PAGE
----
As Maldives Crisis Deepens, President Blames the Other Guys

A few hours before, Mr. Yameen, who had already begun getting a reputation as an autocrat, declared a state of emergency, suspending several constitutional rights and giving himself sweeping powers to arrest and detain.

By Tuesday evening, it wasn’t clear what Mr. Yameen, a close ally of Saudi Arabia and China, was going to do next. Several Western governments criticized his crackdown. India said it was “disturbed” by the developments.

“We are on a path to completely destroying the democracy,” said Ahmed Tholal, a program coordinator at Transparency Maldives, an anti-corruption group. “Last night was more like a military takeover.”

It’s not the first time in recent years that the small nation has seen political upheaval. Former President Mohamed Nasheed, who has become an international celebrity because of his work to combat climate change, was the country’s first and only democratically elected leader.

But Mr. Nasheed was ousted in a 2012 coup and later jailed. He is now in exile in Sri Lanka, and has been offered asylum in Britain. He has called on the United States and India to intervene in the recent political crackdown.

The bad blood between Mr. Yameen and the political opposition goes back years. In recent months, Mr. Yameen even turned on his half brother, former President Maumoon Abdul Gayoom, who was led out of his house on Tuesday morning and was soon in jail.

By Tuesday evening, the capital, Malé, was calm, with shops open and traffic circulating, but fear hung in the air.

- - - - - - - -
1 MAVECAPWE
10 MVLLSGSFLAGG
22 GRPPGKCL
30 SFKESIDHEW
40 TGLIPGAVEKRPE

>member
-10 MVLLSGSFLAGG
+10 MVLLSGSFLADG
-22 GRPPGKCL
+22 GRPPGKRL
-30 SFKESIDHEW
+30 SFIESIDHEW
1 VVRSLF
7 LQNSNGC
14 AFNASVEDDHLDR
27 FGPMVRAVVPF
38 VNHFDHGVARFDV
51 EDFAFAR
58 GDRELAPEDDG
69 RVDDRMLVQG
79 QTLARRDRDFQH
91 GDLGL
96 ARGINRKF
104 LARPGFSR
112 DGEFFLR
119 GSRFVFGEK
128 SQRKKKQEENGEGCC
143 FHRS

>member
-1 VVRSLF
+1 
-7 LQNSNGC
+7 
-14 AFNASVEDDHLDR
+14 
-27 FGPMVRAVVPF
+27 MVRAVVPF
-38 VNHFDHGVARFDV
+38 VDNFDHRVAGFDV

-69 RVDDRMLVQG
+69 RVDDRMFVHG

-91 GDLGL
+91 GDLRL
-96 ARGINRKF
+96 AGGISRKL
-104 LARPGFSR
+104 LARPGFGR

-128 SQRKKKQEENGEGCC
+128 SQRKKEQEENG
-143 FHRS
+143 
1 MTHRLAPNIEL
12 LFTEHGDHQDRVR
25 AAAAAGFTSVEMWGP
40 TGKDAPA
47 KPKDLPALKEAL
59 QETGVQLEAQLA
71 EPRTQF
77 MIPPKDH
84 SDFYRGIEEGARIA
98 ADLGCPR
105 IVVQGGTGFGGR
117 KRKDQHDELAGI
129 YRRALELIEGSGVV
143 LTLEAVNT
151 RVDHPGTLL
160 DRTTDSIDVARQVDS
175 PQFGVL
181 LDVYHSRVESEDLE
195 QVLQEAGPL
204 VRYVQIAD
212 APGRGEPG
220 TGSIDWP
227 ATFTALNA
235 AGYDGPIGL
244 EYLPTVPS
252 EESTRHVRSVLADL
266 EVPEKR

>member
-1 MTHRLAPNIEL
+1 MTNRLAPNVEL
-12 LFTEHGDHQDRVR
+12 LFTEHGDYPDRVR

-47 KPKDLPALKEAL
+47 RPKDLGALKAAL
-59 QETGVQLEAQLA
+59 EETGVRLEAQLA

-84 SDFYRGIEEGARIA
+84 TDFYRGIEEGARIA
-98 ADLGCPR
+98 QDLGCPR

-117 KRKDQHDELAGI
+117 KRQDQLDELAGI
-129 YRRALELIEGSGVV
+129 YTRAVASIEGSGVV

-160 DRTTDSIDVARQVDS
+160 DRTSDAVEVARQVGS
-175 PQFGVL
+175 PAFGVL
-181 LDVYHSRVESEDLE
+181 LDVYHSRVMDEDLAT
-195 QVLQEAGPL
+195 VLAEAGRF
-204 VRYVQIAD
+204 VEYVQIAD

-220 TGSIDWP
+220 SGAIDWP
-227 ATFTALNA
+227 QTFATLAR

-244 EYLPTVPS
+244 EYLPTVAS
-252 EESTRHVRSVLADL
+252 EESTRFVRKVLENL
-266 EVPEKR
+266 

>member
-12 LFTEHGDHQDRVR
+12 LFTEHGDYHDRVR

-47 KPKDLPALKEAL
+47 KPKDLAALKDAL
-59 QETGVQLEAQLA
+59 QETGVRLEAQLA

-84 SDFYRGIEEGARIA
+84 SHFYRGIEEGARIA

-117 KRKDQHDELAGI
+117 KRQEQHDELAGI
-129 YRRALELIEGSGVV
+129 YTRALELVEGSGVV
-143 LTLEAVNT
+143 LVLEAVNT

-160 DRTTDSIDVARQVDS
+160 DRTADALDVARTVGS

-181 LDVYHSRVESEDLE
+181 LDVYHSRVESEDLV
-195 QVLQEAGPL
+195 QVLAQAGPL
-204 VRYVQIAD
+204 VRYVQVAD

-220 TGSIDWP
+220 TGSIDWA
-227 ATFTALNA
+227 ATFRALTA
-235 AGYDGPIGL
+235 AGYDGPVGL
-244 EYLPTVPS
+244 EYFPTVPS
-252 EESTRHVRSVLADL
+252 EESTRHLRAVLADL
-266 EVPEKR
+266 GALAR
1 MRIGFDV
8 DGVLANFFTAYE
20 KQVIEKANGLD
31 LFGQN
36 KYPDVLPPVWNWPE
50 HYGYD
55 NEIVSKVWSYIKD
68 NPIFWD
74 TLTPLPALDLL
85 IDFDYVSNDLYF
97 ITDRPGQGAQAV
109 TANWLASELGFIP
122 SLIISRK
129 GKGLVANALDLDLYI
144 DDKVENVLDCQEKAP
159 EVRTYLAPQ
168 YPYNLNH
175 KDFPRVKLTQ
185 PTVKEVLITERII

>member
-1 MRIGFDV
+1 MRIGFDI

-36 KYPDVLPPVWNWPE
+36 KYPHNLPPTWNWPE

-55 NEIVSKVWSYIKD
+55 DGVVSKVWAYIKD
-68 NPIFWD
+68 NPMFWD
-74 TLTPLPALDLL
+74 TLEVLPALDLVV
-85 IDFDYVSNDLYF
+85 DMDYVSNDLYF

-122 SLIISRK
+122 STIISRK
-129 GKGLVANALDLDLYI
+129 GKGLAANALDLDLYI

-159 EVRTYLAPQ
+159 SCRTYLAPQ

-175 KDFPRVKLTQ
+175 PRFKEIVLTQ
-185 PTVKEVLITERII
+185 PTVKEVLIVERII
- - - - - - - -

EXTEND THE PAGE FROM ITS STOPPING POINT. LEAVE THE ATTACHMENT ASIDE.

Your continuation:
Police officers during a protest by opposition supporters in Male, on Monday.


Supreme Court bends to presidential pressure

Mr. Yameen has incarcerated many of his political opponents, but last week the Supreme Court said that several of those convictions were invalid and ordered top political prisoners should be released.

Instead of complying with the court order, Mr. Yameen’s security forces began arresting more people. The tactics bore all the hallmarks of a totalitarian purge.

A career politician, Mr. Yameen, 58, is not especially popular.

He is widely suspected of siphoning millions of dollars from secret deals in which the Maldives sold islands to foreign companies that will one day turn the coral specks into high-end tourist resorts. The Maldives is already among the most exclusive and expensive vacation spots in the world, with many resorts charging upward of $2,000 per night.

What complicates the picture is that the Supreme Court and several of the opposition figures are suspected of graft as well.

Many Maldivians believe the court has been bribed by wealthy opposition figures to rule against the president — something Mr. Yameen kept referring to in his televised remarks on Tuesday. He said the judges had been planning a coup.

On Tuesday night, the three judges who were not arrested took an action favorable to Mr. Yameen: They nullified parts of the original order, saying the political prisoners should not be released and the convictions should stand. It was widely suspected that the judges had felt pressured to do this.

Human rights groups urged Mr. Yameen not to take the law into his own hands.

“The world’s eyes are on the Maldives right now,” said Biraj Patnaik, Amnesty International’s South Asia director. “A state of emergency cannot be used to carry out what appears to be a purge of the Supreme Court and the opposition.”

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